Co-living Renovation in Woodstock

WORDS Amelia Brown IMAGES Juané Venter

A 120-year-old building in Woodstock, Cape Town, has been renovated into a new co-living concept.

Cape Town Cribs, a company offering fully furnished, shared-living spaces in Cape Town, approached interior designer and architect Juané Venter to work on their latest project. It involved a complete renovation of a rather neglected, large (approximately 220 m²) double-storey Victorian, the addition of two bedrooms, and furnishing the property within a strict budget.

Cape Town Cribs’ clientele are young professionals, so the interiors of this heritage building had to be creative and modern, says Juané, who was VISI’s Win a Home contestant in the third season. The renovations took three months and Juané was responsible for everything from the architectural drawings to interior decoration and project management.

“I had total creative freedom within the limited budget, which lead to some innovative and thrifty thinking! It also lead me on some very interesting adventures throughout Cape Town to find hidden gems and great deals,” she says. “You don’t need expensive items in order to create a beautiful interior, but your basics have to be good.”

Juané was inspired by Woodstock’s vibrancy, unpredictability and creativity juxtaposed with the classic Victorian architecture, and by the abundance of funky graffiti on every corner. She commissioned Wayne Beukes (aka Conform) for the façade of the house, which faces Woodstock’s busy Victoria Walk road, to create a large 6 m graffiti artwork.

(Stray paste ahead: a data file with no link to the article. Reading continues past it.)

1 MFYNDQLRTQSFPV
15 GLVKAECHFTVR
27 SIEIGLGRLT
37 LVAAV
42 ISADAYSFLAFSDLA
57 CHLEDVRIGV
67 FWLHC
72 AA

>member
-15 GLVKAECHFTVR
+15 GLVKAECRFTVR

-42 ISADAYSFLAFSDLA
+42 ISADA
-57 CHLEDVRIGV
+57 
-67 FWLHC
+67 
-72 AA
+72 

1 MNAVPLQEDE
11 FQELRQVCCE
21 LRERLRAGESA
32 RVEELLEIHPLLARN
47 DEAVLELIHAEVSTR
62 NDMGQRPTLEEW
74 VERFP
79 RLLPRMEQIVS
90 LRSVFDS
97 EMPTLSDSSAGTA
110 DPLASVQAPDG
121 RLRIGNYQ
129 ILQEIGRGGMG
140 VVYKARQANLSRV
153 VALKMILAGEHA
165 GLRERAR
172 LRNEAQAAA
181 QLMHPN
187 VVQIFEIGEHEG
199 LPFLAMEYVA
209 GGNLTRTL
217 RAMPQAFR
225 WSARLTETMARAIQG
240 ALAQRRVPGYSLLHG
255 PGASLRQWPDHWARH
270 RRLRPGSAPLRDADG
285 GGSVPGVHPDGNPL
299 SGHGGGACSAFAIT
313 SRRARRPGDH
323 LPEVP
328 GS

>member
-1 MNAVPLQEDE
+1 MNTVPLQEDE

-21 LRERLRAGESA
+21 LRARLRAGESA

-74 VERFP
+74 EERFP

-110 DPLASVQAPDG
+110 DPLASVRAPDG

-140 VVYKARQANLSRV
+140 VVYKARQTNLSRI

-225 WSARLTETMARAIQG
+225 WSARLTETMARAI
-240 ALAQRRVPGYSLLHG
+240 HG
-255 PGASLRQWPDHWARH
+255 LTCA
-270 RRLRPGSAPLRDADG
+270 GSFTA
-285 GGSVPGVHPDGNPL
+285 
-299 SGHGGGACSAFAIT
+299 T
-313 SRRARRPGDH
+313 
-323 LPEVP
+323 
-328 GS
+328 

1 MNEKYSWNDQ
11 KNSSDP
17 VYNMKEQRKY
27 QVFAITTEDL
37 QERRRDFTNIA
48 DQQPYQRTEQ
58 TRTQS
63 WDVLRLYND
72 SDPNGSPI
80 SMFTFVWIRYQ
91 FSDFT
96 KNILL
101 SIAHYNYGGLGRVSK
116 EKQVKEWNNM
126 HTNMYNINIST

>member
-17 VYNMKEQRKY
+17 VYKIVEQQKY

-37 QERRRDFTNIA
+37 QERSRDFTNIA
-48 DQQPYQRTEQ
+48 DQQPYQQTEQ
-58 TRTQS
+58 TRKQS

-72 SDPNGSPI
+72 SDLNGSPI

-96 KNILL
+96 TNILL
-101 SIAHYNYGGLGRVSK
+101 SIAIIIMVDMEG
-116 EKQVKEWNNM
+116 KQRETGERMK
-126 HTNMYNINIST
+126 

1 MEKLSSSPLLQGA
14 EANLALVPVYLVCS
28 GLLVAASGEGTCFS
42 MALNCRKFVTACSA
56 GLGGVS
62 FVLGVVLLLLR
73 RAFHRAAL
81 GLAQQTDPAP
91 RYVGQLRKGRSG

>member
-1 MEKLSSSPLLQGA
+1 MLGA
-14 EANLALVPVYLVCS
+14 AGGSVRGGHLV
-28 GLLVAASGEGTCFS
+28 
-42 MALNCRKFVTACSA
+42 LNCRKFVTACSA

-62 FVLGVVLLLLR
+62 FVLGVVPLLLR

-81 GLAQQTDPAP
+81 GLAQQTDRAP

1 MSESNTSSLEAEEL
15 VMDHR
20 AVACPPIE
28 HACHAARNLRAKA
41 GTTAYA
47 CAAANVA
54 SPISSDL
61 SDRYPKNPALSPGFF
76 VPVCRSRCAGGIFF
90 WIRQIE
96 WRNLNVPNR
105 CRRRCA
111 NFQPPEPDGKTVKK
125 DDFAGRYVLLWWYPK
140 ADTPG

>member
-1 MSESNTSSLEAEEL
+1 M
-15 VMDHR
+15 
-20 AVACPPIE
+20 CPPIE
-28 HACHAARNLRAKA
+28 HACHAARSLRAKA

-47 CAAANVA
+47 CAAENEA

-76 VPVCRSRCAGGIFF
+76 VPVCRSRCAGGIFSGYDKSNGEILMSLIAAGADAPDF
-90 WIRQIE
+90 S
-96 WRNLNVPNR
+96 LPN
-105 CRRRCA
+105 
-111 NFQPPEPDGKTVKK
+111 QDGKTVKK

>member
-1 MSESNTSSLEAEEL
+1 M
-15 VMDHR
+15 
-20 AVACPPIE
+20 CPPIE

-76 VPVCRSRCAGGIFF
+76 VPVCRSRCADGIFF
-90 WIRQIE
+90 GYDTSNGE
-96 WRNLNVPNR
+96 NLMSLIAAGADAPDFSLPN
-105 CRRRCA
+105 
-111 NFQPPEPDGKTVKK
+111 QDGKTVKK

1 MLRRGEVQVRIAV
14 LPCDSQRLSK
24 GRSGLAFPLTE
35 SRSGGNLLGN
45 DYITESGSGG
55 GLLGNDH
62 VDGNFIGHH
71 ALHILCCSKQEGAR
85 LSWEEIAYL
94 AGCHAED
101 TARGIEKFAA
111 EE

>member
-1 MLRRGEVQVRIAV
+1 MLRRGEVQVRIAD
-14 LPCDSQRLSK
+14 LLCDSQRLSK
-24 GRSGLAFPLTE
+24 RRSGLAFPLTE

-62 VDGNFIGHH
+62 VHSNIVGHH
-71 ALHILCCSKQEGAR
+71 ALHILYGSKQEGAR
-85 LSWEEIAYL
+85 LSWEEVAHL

Inside, geometric lines, contemporary colours and classic pieces of furniture have been combined with modern light fittings. “My style is minimalist and industrial, and I believe in the honesty of materials. Wherever I could I exposed the original, solid wood. I also chose steel, wood and quality materials where possible,” she explains.

Juané opted for white as a base and accented bedroom walls with different colours from Dulux (such as Poseidon, Butterfield, Subzero Blue and Kentucky Blue). “I wanted to create a quiet space that feels light and open, but add some interesting elements with the choice of colours and artwork. Each bedroom features a different print ranging from sketches to photographs by South African creatives and artists Lente Conradie, Minenhle Ntuli, Conform and myself.”

The staircase was very dilapidated and covered in a red carpet with layers of paint beneath. Juané and her team spent more than three weeks sanding it to expose the solid Oregon pine Victorian balustrade. The stairs were then painted a contemporary dark grey.

“My favourite part of the renovation is the triangle light in the main atrium. I made it myself and it cost less than R800!” Juané laughs. A similar geometric pattern is repeated in the lounge. More nifty budget-friendly choices included open cupboards, shelving and steel rods for hanging items in the bedrooms and freestanding, full-length mirrors, which Juané had cut at PG Glass.

“Working with an old building on a limited budget teaches you so much about architecture, building and design,” says Juané. “You don’t need a lot of money, you just need good ideas and a good spirit to explore unexpected places.”